Volcanoes and statues on Rapa Nui

After saying goodbye to the beach chickens and my biker gang I had another date with a dramatic sunset. I watched it with Holly, from Guernsey, as we enjoyed some pisco sours, and she taught me a bit about Guernsey.

We stayed out chatting and drinking until it got really dark, then eventually I went back for another night in my lovely little tent.

The next morning I went diving (already posted about that as I couldn’t wait!), then carried on with my motorbike tour around the rugged southern coast where I found some of my favourite spots on the island and barely saw another soul.

For dinner I had some fantastic seafood pasta and tried the local beer at La Taverne du Pecheur on the harbour. The beer is called Machina and it will set you back over $4.000 pesos for a bottle but it’s a nice light IPA worth a try.

After another beautiful sunset, I went to watch a cultural performance with Holly and Ruth which cost us $20.000 pesos each including transport to and from our hotel. The show was excellent, with traditional music and dancing. I had a turn in the spotlight dancing like a complete lemon with no idea what I was doing, but it was fun anyway!

The next morning after diving, I went exploring the other side of Hanga Roa with a Swiss girl called Michelle. We visited some renovated Moai and went to the cultural museum where there was lots of information about the history of the Rapa Nui and the island itself.

Then we hitched a lift back into town in a beat up old pickup truck.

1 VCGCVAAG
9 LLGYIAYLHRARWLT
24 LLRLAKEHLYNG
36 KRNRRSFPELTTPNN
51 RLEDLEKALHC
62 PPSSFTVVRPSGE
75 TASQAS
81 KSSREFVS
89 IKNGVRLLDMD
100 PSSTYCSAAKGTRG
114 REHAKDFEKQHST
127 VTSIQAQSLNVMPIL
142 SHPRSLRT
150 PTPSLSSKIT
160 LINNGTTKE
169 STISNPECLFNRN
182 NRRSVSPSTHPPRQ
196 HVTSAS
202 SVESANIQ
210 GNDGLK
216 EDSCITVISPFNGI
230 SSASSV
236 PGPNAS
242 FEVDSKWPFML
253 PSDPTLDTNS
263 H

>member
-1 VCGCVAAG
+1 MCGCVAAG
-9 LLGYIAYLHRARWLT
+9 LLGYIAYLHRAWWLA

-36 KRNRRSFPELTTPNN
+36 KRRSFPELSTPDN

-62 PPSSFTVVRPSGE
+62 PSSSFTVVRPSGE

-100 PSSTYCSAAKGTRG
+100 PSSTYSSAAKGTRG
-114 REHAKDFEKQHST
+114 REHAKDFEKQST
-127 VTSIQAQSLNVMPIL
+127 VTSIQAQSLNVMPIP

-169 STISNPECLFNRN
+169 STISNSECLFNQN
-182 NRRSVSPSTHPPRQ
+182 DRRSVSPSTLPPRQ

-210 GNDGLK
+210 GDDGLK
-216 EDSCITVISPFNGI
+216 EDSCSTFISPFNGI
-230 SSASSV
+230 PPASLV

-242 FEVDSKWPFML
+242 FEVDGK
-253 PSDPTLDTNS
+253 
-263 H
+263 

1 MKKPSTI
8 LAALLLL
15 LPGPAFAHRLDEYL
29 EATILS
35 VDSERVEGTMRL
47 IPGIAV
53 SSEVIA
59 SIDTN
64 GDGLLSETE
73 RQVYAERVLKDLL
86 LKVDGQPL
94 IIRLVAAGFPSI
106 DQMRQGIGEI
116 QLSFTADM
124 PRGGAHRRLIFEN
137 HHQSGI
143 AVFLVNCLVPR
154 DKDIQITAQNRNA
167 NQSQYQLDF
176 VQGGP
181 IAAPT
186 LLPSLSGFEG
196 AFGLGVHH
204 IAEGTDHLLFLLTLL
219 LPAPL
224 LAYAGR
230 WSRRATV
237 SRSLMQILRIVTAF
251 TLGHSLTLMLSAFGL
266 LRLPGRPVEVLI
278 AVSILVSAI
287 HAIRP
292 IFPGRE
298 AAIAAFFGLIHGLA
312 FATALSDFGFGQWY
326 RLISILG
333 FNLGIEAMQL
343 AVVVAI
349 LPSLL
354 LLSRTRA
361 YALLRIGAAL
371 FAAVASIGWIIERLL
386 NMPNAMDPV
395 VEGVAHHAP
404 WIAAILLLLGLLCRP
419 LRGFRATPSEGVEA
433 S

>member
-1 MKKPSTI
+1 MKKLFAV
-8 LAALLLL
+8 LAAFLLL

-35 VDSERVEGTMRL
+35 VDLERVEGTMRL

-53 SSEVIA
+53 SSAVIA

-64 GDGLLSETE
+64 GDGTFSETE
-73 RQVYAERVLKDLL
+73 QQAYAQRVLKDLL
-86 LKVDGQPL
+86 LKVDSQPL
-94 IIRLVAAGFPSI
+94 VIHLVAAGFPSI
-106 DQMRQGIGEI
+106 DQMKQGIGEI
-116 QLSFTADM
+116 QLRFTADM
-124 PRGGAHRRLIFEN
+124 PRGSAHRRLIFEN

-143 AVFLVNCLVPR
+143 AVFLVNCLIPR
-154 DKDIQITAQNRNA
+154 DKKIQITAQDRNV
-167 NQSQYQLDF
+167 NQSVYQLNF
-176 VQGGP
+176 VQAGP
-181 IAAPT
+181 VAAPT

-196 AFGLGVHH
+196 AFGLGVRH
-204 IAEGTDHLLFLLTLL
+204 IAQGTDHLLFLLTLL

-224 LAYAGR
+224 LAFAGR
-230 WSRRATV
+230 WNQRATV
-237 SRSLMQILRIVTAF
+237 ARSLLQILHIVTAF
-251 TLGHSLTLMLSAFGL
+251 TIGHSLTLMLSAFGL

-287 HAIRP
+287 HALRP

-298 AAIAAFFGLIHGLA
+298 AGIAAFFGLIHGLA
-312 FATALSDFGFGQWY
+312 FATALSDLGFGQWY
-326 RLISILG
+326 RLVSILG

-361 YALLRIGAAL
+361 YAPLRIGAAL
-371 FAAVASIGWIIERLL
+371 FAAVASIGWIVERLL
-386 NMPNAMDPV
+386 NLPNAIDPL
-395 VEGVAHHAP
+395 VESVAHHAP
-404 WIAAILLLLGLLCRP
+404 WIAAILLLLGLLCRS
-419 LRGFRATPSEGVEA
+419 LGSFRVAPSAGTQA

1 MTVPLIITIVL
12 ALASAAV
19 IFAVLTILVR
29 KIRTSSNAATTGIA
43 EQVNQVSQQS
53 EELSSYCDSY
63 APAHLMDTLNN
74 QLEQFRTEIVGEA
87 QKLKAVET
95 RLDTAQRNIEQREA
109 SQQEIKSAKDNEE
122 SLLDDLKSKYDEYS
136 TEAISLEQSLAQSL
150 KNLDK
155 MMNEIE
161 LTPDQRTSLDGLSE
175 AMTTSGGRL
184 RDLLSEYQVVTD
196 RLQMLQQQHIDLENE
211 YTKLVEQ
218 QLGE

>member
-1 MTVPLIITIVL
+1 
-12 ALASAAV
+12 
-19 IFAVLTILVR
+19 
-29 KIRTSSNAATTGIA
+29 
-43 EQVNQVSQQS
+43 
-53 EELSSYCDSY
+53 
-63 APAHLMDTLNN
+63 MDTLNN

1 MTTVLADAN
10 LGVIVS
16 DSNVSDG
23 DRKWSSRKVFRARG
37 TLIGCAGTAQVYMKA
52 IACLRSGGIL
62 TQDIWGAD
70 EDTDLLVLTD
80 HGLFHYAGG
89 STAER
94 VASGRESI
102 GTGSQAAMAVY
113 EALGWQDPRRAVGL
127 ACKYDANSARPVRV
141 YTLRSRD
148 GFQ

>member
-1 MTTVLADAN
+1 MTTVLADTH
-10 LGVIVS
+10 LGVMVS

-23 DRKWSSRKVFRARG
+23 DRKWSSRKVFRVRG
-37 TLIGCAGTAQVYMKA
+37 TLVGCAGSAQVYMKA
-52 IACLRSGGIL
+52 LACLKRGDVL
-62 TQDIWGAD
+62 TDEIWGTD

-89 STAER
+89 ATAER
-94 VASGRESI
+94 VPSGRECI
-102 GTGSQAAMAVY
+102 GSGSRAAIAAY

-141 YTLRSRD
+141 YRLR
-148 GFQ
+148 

I watched the waves and packed my bags to leave the next day and had a relaxing evening.

Up early the next morning, my final sightseeing mission was the Rano Kau crater close to the main town. I arrived before the ceremonial village opened so I got to explore the crater. It is hands down the windiest place I have EVER been. I nearly got knocked off my feet so many times (away from the crater thankfully…).

The ceremonial village, Orongo, is in a spectacular location perched between the volcanic crater and the cliffs, with a 300m drop into the sea. You can see Moto Nui from there (see Rapa Nui (slightly) demystified).

There are thousands of incredible petroglyphs there but they’ve decided to close the path to see them!! So I’ve included a photo of an amazing one I saw in the town..

Some of the ruined houses have been rebuilt so you can get a feel for the village.

Orongo isn’t quite as great as I thought it would be, but it’s still certainly worth a visit. Maybe it would be worth going with a guide so they can bring it to life a bit more.

So that was Rapa Nui in 5 days. I’ve got another post in the mix which will summarise the cultural aspects of the Moai and the birdman cult which followed…

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